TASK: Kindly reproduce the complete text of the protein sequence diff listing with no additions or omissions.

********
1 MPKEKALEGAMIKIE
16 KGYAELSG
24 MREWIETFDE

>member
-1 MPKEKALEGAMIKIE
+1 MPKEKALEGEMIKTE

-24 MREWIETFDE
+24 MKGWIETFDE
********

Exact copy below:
1 MPKEKALEGAMIKIE
16 KGYAELSG
24 MREWIETFDE

>member
-1 MPKEKALEGAMIKIE
+1 MPKEKALEGEMIKTE

-24 MREWIETFDE
+24 MKGWIETFDE